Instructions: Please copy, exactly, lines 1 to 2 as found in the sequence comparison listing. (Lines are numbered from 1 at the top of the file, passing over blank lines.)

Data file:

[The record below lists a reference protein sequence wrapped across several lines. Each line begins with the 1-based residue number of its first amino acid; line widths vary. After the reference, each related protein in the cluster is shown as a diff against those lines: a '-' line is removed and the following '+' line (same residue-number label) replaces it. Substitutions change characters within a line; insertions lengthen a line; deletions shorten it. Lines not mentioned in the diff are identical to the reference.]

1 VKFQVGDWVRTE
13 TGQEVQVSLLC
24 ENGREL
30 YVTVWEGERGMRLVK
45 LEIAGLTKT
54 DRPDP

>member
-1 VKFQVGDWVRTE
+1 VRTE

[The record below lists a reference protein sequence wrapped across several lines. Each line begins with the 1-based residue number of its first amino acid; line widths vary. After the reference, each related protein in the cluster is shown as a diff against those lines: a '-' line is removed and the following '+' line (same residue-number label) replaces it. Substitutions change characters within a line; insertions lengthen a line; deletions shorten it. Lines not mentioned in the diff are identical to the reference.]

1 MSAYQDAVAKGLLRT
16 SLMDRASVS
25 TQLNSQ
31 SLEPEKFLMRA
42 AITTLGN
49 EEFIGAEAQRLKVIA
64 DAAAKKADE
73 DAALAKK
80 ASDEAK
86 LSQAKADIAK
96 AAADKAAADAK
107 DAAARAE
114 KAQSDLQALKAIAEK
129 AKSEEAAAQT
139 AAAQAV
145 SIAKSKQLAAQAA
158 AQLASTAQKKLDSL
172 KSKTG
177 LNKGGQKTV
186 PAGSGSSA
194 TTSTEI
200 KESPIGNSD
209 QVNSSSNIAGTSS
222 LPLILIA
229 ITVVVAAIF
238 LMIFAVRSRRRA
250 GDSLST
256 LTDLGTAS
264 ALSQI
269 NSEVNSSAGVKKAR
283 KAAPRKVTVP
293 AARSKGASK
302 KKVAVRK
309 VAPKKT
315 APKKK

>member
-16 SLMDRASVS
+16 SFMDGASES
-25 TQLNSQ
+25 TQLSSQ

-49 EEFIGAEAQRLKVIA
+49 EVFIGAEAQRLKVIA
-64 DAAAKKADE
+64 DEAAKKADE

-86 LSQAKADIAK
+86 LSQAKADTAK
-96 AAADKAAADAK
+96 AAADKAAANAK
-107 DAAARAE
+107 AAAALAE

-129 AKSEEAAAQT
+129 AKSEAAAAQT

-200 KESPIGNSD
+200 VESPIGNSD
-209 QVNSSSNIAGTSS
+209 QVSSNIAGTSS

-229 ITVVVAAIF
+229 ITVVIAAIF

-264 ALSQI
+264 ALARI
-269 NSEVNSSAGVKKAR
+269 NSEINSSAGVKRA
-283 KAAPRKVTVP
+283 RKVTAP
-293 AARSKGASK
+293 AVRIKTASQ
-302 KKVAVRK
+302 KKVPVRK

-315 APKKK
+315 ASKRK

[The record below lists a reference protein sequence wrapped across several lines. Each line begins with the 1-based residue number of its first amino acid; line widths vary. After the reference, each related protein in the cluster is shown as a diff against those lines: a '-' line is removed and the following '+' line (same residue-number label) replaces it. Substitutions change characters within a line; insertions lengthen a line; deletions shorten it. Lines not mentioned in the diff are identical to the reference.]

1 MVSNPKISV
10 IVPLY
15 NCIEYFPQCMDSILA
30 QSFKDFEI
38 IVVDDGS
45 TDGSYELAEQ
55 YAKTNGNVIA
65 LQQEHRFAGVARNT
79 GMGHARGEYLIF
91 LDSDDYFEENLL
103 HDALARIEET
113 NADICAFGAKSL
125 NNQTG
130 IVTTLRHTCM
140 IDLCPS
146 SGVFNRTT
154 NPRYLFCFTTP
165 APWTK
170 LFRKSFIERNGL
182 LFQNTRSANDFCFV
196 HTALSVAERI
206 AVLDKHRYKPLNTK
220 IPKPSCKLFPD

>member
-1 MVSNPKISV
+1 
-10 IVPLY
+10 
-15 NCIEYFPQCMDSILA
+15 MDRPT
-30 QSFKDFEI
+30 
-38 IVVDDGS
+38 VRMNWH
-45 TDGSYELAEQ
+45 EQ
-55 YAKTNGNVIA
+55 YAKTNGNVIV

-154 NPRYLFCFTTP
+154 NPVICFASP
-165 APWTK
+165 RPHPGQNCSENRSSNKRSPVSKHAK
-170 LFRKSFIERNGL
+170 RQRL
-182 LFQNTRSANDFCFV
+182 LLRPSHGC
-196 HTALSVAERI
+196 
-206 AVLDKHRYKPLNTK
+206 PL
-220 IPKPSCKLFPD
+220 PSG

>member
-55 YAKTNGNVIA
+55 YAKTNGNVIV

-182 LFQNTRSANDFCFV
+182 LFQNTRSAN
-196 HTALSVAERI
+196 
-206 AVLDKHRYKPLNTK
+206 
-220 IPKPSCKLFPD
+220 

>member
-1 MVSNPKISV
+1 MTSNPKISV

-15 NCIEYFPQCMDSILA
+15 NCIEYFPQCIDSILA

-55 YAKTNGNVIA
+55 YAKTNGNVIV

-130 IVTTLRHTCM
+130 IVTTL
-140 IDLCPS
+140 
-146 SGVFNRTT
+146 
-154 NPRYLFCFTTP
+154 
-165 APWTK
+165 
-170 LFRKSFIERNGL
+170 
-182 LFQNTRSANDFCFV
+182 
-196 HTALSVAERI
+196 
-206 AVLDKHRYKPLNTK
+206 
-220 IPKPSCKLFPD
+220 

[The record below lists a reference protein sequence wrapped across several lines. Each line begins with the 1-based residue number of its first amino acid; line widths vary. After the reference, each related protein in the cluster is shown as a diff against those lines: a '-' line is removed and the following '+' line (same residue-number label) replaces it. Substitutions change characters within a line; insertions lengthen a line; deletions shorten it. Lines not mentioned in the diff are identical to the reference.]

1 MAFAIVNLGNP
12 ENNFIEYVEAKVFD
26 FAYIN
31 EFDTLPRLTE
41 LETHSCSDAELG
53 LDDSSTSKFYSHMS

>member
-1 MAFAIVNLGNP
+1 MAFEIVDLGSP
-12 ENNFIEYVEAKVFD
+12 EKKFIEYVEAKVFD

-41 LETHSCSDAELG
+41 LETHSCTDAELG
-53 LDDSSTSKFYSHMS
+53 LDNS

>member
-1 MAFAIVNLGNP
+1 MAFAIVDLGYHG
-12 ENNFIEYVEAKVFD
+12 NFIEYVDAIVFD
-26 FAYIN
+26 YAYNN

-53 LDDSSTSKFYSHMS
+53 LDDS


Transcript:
[The record below lists a reference protein sequence wrapped across several lines. Each line begins with the 1-based residue number of its first amino acid; line widths vary. After the reference, each related protein in the cluster is shown as a diff against those lines: a '-' line is removed and the following '+' line (same residue-number label) replaces it. Substitutions change characters within a line; insertions lengthen a line; deletions shorten it. Lines not mentioned in the diff are identical to the reference.]

1 VKFQVGDWVRTE